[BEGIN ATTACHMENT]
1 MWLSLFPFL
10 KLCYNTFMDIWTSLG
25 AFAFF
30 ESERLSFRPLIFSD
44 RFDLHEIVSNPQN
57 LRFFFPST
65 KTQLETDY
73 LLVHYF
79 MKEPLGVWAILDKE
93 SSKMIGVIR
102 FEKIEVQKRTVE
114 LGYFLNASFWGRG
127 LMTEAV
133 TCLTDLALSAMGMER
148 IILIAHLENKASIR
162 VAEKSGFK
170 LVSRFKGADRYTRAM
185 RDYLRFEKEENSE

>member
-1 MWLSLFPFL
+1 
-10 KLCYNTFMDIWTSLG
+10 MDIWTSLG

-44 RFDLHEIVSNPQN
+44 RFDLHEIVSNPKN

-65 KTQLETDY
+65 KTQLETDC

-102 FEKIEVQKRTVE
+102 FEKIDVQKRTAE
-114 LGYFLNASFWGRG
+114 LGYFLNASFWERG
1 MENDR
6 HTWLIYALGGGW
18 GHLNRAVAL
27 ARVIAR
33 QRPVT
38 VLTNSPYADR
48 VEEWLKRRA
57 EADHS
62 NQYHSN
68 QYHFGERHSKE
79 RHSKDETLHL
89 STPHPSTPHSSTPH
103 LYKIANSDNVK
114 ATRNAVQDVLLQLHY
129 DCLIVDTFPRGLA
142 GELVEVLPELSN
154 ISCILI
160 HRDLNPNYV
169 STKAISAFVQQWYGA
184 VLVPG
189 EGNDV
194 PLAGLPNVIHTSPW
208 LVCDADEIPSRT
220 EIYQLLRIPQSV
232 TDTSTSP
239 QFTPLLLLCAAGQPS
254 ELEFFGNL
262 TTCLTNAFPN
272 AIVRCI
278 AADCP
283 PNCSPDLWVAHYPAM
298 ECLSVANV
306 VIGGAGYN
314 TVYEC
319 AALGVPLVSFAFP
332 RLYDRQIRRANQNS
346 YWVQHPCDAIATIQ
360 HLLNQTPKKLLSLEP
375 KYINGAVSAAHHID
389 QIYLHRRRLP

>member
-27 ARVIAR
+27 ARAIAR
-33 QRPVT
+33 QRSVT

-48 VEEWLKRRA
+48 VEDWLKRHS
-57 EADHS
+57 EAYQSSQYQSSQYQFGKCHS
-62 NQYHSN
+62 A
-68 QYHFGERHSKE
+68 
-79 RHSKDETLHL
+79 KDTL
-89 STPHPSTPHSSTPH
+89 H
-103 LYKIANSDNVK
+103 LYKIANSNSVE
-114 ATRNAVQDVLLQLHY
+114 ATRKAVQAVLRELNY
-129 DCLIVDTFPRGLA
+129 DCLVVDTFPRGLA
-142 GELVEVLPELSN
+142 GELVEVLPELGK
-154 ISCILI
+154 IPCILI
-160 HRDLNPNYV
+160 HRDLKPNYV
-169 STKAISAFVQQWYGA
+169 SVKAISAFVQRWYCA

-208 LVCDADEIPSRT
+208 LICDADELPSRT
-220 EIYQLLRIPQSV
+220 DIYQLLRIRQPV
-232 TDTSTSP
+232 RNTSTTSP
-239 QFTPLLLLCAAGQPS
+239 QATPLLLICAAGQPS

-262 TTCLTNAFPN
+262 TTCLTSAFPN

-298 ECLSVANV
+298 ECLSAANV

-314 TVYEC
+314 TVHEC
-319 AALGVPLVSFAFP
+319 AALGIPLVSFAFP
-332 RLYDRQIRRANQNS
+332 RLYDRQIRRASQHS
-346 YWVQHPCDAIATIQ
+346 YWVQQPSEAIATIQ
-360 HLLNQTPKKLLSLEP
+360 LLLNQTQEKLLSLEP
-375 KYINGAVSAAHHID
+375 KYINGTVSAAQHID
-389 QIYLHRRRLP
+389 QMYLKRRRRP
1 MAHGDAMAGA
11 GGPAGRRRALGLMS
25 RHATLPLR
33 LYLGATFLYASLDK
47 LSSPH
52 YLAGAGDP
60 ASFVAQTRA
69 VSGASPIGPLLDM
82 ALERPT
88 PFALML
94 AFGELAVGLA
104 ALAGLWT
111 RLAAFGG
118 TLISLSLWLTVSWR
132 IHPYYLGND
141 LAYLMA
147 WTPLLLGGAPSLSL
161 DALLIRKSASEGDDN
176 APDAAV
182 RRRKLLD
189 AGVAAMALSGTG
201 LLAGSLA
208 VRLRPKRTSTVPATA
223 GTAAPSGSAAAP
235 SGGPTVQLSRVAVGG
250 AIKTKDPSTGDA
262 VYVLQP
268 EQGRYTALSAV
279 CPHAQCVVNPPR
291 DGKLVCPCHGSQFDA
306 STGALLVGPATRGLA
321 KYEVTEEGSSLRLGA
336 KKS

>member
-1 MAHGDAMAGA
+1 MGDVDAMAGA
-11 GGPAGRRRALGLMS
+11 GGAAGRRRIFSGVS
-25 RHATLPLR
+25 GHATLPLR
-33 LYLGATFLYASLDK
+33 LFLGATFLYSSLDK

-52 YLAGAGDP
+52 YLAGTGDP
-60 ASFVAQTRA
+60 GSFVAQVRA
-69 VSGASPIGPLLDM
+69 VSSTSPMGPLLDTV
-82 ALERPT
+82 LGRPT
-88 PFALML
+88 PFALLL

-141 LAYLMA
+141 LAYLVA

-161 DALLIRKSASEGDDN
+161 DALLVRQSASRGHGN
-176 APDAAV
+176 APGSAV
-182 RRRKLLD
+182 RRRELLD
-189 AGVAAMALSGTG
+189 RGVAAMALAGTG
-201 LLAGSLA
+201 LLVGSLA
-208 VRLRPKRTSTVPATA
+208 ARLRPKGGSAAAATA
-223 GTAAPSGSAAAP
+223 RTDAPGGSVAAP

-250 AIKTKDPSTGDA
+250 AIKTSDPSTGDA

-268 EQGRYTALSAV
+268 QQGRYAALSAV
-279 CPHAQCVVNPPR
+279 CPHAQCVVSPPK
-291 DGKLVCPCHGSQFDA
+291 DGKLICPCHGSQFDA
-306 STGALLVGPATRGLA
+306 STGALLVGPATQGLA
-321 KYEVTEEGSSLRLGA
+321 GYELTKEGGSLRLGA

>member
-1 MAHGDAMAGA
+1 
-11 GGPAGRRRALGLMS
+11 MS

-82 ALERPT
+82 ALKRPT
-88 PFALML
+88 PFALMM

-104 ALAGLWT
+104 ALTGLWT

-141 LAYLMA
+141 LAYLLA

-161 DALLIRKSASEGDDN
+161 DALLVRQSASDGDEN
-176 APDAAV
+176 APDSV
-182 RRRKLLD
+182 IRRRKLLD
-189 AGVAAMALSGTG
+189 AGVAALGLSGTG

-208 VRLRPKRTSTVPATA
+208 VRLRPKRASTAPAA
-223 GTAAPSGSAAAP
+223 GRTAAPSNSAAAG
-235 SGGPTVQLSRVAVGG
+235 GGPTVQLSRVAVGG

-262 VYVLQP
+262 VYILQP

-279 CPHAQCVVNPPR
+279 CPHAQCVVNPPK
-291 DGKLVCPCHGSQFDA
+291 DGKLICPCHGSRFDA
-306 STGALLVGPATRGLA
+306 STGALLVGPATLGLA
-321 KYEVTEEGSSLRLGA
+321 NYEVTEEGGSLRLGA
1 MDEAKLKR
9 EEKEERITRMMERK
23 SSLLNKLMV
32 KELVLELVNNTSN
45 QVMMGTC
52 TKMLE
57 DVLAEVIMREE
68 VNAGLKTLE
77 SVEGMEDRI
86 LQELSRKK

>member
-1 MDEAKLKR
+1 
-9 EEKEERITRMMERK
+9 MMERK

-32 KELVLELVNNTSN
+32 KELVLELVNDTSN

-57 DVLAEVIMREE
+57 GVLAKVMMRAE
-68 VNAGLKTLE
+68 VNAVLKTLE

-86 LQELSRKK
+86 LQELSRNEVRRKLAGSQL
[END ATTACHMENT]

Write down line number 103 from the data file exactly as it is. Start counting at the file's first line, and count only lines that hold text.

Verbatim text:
-208 LVCDADEIPSRT